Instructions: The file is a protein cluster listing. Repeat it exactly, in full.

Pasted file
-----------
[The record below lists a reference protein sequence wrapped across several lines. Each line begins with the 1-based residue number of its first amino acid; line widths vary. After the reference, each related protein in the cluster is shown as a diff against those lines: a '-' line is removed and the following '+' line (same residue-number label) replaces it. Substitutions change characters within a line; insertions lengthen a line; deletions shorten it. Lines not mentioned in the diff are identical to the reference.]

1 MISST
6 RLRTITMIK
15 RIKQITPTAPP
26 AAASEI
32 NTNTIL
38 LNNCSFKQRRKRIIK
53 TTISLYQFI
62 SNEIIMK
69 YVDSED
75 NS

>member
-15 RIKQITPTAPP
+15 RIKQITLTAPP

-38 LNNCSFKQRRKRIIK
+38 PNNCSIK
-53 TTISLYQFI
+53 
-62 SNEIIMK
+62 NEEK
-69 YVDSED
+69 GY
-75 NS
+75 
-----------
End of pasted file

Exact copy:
[The record below lists a reference protein sequence wrapped across several lines. Each line begins with the 1-based residue number of its first amino acid; line widths vary. After the reference, each related protein in the cluster is shown as a diff against those lines: a '-' line is removed and the following '+' line (same residue-number label) replaces it. Substitutions change characters within a line; insertions lengthen a line; deletions shorten it. Lines not mentioned in the diff are identical to the reference.]

1 MISST
6 RLRTITMIK
15 RIKQITPTAPP
26 AAASEI
32 NTNTIL
38 LNNCSFKQRRKRIIK
53 TTISLYQFI
62 SNEIIMK
69 YVDSED
75 NS

>member
-15 RIKQITPTAPP
+15 RIKQITLTAPP

-38 LNNCSFKQRRKRIIK
+38 PNNCSIK
-53 TTISLYQFI
+53 
-62 SNEIIMK
+62 NEEK
-69 YVDSED
+69 GY
-75 NS
+75 